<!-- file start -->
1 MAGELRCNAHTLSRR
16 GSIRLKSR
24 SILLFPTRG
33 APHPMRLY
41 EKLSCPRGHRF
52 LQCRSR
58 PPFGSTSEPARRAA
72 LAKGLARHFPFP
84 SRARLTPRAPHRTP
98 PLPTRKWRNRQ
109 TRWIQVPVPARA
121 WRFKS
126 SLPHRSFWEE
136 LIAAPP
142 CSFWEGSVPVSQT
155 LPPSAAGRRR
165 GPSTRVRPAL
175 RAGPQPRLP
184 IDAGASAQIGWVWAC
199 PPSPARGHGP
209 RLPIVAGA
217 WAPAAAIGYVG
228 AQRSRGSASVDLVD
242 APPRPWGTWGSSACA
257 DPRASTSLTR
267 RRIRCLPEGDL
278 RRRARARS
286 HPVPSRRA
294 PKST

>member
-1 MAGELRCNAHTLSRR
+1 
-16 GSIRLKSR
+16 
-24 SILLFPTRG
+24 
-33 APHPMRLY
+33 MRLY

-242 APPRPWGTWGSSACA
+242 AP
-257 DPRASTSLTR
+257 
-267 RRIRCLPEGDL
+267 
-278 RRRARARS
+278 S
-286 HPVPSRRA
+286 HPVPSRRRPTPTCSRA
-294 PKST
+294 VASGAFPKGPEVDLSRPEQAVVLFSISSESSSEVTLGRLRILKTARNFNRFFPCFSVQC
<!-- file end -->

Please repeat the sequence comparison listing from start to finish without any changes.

1 MAGELRCNAHTLSRR
16 GSIRLKSR
24 SILLFPTRG
33 APHPMRLY
41 EKLSCPRGHRF
52 LQCRSR
58 PPFGSTSEPARRAA
72 LAKGLARHFPFP
84 SRARLTPRAPHRTP
98 PLPTRKWRNRQ
109 TRWIQVPVPARA
121 WRFKS
126 SLPHRSFWEE
136 LIAAPP
142 CSFWEGSVPVSQT
155 LPPSAAGRRR
165 GPSTRVRPAL
175 RAGPQPRLP
184 IDAGASAQIGWVWAC
199 PPSPARGHGP
209 RLPIVAGA
217 WAPAAAIGYVG
228 AQRSRGSASVDLVD
242 APPRPWGTWGSSACA
257 DPRASTSLTR
267 RRIRCLPEGDL
278 RRRARARS
286 HPVPSRRA
294 PKST

>member
-1 MAGELRCNAHTLSRR
+1 
-16 GSIRLKSR
+16 
-24 SILLFPTRG
+24 
-33 APHPMRLY
+33 MRLY

-242 APPRPWGTWGSSACA
+242 AP
-257 DPRASTSLTR
+257 
-267 RRIRCLPEGDL
+267 
-278 RRRARARS
+278 S
-286 HPVPSRRA
+286 HPVPSRRRPTPTCSRA
-294 PKST
+294 VASGAFPKGPEVDLSRPEQAVVLFSISSESSSEVTLGRLRILKTARNFNRFFPCFSVQC